I’ve just returned from the fabulous Beyond the Border International Storytelling Festival at St Donats Castle on the South Wales coast, where I was performing and teaching.
The course I ran, Tell It Your Way, for entry-level storytellers, involved some learning for me too as I’ve never led a three day workshop before. Two areas of interest that arose for us are also pertinent to my Fabrica enquiry.
This is an idea borrowed from Zen Buddhism and refers to an attitude of openness, eagerness, and lack of preconceptions when studying a subject, even when studying at an advanced level, just as a beginner in that subject would. I believe it is especially relevant to storytellers in the west today, who are in many ways attempting to reinvent a native tradition that was almost extinct. Most of us do not acquire our repertoire and techniques direct from an unbroken lineage of master storytellers. Instead we scavenge, learning what we can from tradition bearers of various cultures, from printed versions of the stories, from other art forms and increasingly from each other.
Because there are less givens, each time we retell a traditional story we are compelled at some level to ask ourselves why we are telling it. Which leads me to my second point:
The story of the story
Each day I would start my teaching with a short story that I felt illustrated some aspect of the storytelling process. For example one day I told the Chinese creation myth of Pangu, a primeval giant whose body after death forms the world as we know it:
his breath the wind
his voice the thunder
his eyes the sun and moon
his body the earth
his blood the rivers
and so on!
One story behind the story of Pangu is the human imaginative faculty for understanding the incomprehensibly vast in terms of our own bodies. We still talk about the foot of the mountain, the mouth of the river and the head of the valley, for example. It is likely that versions of the myth was once told right across the Old World and its influence can be seen in many other stories (such as the legend of the Sleeping King.)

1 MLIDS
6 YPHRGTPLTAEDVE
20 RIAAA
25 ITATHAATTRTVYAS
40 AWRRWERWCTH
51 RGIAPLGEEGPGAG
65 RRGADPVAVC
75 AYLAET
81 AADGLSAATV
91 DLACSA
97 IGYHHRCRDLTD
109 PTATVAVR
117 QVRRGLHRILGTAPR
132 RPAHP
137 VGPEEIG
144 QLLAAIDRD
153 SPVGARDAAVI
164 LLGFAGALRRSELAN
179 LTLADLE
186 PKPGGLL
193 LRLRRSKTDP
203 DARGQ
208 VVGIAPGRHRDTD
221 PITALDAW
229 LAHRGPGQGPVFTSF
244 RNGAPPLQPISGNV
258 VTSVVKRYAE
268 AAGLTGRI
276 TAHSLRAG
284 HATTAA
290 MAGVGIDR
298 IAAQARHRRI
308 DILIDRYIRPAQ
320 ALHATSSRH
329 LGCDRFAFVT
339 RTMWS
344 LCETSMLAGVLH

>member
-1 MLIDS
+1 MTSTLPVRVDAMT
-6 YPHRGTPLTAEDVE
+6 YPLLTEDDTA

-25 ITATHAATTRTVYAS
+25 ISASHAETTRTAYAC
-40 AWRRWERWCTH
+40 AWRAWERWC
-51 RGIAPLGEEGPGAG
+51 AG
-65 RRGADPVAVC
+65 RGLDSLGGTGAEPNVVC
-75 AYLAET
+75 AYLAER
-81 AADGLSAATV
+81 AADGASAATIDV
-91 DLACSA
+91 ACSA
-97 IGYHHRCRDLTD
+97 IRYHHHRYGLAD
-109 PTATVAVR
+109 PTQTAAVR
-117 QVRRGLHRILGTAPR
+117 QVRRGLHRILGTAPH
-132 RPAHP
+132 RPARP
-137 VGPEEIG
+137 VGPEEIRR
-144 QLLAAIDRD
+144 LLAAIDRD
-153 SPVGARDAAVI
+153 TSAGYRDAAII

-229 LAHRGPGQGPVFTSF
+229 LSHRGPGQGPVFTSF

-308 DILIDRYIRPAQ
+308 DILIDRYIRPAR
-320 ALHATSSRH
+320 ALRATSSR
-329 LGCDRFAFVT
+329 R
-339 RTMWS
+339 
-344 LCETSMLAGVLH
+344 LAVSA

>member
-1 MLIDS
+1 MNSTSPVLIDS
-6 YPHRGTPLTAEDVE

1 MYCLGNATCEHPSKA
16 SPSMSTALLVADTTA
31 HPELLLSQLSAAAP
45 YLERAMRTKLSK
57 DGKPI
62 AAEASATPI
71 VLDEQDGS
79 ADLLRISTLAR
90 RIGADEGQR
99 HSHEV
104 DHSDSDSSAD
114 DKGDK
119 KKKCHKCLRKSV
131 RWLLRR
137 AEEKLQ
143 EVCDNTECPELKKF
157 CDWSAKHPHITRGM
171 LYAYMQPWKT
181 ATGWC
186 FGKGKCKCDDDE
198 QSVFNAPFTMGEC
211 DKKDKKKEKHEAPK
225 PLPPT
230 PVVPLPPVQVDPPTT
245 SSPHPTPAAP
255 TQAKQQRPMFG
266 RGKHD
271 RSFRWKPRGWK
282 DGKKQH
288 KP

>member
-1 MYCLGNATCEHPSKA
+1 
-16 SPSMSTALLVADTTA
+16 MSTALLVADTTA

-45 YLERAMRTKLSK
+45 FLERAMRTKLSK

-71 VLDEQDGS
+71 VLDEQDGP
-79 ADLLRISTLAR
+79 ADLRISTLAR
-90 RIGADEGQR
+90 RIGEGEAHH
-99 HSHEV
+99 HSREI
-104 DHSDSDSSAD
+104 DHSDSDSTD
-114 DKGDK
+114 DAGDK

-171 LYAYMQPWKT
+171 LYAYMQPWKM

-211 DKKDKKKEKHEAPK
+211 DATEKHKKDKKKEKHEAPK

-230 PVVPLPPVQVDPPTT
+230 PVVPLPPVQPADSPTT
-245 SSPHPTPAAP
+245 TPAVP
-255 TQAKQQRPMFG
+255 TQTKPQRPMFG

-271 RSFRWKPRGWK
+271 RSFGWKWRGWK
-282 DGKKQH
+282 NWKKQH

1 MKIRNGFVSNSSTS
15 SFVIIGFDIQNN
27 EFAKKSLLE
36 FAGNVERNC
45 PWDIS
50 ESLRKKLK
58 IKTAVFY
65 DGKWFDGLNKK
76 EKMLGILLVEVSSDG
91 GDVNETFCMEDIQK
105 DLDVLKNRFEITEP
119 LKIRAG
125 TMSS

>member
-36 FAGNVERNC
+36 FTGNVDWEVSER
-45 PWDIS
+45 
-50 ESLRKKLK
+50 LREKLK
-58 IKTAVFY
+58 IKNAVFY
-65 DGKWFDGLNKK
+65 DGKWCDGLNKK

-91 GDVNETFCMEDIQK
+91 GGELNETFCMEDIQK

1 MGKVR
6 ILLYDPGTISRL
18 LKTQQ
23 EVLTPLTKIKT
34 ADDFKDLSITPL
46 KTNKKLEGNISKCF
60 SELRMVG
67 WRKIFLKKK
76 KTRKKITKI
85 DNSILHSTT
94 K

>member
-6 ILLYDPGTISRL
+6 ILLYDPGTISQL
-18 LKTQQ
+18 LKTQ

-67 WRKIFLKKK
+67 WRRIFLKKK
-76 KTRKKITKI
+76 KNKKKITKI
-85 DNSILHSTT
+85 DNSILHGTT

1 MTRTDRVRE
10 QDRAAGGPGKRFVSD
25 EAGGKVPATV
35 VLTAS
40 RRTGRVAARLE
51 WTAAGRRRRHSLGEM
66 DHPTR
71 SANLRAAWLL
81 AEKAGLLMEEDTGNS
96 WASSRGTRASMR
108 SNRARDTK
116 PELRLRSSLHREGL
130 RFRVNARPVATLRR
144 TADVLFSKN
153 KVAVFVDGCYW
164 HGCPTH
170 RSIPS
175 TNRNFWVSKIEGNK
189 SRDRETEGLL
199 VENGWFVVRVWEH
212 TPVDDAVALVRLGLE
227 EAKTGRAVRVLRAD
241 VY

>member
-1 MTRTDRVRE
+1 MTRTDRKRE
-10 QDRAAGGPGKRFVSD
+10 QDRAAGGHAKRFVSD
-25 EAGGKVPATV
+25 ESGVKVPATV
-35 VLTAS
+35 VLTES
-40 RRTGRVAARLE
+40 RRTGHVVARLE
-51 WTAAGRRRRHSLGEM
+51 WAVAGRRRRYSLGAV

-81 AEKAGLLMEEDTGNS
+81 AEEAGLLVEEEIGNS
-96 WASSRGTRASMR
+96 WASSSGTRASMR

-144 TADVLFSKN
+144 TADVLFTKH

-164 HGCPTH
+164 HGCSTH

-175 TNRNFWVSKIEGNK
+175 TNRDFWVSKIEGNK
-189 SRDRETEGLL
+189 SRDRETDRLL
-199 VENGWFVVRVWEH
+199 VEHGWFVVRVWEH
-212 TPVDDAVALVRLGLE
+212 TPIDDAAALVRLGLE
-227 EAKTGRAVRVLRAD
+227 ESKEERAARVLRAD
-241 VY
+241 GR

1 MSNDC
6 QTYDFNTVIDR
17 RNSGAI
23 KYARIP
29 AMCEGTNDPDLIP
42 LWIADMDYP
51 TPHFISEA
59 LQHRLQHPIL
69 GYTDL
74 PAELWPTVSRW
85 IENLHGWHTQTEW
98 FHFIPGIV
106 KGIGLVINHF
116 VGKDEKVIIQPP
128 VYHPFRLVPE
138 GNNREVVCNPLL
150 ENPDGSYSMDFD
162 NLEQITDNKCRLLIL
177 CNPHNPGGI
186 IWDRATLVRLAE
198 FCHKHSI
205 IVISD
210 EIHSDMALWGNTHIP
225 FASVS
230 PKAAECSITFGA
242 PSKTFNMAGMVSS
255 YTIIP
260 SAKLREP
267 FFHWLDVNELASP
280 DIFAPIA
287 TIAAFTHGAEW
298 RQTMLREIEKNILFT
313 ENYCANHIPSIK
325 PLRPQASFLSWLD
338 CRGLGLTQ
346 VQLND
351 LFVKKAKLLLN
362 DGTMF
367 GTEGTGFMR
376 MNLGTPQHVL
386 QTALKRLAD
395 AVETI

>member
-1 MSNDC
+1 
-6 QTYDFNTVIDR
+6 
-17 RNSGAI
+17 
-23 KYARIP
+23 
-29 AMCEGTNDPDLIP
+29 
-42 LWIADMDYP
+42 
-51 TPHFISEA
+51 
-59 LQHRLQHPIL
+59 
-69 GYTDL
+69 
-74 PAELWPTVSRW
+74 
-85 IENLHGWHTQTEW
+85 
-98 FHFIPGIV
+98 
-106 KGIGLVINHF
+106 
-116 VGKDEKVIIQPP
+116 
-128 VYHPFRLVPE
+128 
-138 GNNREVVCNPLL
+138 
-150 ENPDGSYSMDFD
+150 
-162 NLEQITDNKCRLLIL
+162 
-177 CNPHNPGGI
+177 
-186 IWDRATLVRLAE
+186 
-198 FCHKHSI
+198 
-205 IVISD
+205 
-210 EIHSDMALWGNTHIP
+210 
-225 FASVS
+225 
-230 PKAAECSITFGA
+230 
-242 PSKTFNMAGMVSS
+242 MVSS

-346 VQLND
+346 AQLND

A second story behind the story is the deeper notion of using metaphor to create images of what is beyond us. Perhaps all art aspires to this.
A third story behind the story is the way that just as the dismembered parts of the giant’s body make up a world, so the disparate individuals in a storytelling performance cluster to form an audience and a teller whose purpose is to resurrect and embody the ghost of the story.
The point of elaborating the myth of Pangu in this way is to point to the fact that there is always more to the storytelling than the words told. A good storyteller will be sensitive to what German tradition calls the ‘red thread’, the secret inner life of the story that plays out in a different way for each listener. (For more on this see Dan Yashinsky‘s book Suddenly They Heard Footsteps.)
This doesn’t mean one has to analyse and intellectualise every story one tells. Sometimes it’s enough to ask, ‘Why am I telling this story to these people now?’ If the answer that comes is, ‘I don’t know, it just feels right,’ that’s fine!